BBC axes Daily Politics show as part of changes to political output
The BBC is revamping its political programming.
BBC show Daily Politics is being scrapped to make way for a new programme.
The move was announced as part of changes to the broadcaster’s political and parliamentary output.
Daily Politics, on BBC2, which first aired in 2003, will be replaced by Politics Live, which will air from Monday to Friday.
The new programme will be presented four days a week by Jo Coburn, who currently co-hosts Daily Politics with Andrew Neil.
Neil will host a special extended programme on Wednesdays, to include PMQs.
Politics Live will give viewers a smart, accessible and modern take on British politics every weekday Jo Coburn
The programme has been billed as “a fast-moving, conversational show,” featuring political interviews, discussion and video content “designed to be shared digitally”.
Neil said: “In turbulent political times, Politics Live will bring energy and intelligence to reporting politics.
“I’m excited by the programme’s ambition to engage younger and more diverse audiences — as well as our commitment to rigorous journalism and holding those in power to account.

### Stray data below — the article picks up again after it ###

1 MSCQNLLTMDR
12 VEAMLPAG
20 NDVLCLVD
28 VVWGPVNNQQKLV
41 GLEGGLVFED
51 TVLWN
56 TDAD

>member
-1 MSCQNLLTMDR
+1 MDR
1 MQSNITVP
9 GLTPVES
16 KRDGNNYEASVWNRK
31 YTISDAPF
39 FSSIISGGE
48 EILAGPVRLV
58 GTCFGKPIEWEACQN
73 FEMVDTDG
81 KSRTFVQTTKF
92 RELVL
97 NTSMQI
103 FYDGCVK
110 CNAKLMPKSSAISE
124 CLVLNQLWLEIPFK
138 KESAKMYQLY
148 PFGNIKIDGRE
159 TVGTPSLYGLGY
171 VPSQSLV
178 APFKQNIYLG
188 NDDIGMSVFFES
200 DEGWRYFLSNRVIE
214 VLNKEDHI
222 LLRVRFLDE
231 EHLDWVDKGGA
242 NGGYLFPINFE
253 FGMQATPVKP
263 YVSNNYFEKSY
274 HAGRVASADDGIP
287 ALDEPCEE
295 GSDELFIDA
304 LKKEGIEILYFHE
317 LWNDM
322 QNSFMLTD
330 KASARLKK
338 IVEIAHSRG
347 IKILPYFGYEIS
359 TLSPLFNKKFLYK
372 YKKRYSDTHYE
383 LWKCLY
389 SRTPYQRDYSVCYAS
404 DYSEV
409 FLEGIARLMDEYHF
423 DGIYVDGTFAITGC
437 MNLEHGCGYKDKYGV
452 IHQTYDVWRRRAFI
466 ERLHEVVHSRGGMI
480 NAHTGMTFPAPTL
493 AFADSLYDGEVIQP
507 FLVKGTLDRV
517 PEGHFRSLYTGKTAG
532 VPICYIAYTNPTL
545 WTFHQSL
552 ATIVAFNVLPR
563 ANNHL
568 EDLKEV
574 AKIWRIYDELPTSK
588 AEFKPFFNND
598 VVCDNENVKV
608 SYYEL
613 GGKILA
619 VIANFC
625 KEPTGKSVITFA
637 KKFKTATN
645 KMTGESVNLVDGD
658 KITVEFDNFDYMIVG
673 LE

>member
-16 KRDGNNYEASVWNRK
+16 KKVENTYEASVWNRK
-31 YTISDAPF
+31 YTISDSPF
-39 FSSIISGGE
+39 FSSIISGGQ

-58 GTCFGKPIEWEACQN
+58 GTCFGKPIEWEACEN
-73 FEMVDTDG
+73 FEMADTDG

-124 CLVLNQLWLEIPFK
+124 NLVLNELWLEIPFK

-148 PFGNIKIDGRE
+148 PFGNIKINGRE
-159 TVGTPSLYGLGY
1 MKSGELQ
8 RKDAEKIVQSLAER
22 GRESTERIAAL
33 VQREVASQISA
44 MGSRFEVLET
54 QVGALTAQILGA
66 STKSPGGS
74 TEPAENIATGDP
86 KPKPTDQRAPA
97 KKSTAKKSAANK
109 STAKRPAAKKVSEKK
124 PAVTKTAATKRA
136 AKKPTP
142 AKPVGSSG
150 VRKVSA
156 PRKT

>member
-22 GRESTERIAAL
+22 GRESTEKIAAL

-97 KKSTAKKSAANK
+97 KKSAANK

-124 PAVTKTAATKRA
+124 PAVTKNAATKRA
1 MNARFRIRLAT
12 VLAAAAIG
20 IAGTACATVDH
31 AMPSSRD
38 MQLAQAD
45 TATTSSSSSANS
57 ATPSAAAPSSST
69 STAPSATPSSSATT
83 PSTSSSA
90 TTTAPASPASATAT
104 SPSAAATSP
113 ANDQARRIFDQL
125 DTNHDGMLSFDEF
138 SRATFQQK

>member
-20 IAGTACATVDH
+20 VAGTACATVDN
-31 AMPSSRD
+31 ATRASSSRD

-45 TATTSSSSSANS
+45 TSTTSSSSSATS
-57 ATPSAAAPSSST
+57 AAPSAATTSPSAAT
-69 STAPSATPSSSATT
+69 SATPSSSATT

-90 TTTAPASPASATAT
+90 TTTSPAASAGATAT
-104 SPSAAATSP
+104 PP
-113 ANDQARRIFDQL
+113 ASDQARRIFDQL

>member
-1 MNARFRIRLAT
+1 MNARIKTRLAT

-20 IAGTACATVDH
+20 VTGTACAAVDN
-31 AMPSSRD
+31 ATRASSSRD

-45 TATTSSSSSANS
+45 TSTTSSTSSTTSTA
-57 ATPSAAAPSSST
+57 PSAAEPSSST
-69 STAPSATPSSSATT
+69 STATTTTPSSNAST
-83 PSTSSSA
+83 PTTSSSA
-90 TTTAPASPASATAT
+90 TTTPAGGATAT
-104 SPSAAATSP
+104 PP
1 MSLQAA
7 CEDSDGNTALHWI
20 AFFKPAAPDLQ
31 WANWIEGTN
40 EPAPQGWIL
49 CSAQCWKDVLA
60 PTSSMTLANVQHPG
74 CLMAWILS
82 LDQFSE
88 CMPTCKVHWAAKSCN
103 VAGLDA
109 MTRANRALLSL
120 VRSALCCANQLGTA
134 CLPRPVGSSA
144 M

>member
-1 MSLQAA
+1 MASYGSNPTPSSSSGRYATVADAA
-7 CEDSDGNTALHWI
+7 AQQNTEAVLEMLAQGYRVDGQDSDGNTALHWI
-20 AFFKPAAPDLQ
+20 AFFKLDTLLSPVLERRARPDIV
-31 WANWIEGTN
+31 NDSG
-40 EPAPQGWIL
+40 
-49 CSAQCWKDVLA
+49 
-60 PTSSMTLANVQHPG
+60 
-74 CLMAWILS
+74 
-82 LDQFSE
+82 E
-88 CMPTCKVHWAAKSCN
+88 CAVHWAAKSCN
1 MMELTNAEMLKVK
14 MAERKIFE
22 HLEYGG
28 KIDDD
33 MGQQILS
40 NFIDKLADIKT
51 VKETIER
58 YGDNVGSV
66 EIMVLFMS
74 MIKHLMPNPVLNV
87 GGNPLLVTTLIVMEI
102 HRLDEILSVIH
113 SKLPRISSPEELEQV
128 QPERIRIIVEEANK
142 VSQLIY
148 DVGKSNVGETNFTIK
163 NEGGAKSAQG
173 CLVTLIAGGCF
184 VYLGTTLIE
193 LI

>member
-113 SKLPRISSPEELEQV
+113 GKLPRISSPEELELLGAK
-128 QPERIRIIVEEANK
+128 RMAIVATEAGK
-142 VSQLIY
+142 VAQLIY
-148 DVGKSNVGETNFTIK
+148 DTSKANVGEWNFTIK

“I’m looking forward to presenting the show on Wednesdays when PMQs will be centre-stage.”
Coburn said: “Politics Live will give viewers a smart, accessible and modern take on British politics every weekday.
“With a conversational, unstuffy approach, we will keep viewers up to speed in fast-changing times and entertain them along the way.”
Sunday Politics, hosted by Scotland editor Sarah Smith shortly after The Andrew Marr Show, will not be broadcast after July.
Instead, there will be a new BBC1 half-hour stand-alone Sunday Politics programme for each of the nations and English regions.
Gavin Allen, controller of daily programmes, said: “Sarah Smith is a talented broadcaster who’s done a great job on Sunday Politics over the past year, and we’re immensely grateful to her. Audiences will continue to see Sarah in her network role as the BBC’s Scotland editor.
“But given the need for BBC News to make substantial savings while offering distinctive content, it no longer makes sense for us to run two national UK politics programmes in close succession on the same day and the same channel.”
BBC Parliament will still broadcast live and replayed coverage of Parliament and the devolved parliaments and assemblies, but, in a cost-cutting move, it will no longer make bespoke programmes and will not air in the weeks when the UK Parliament or the devolved parliaments and assemblies are not sitting.
The Andrew Marr Show and This Week on BBC1 will continue to be broadcast.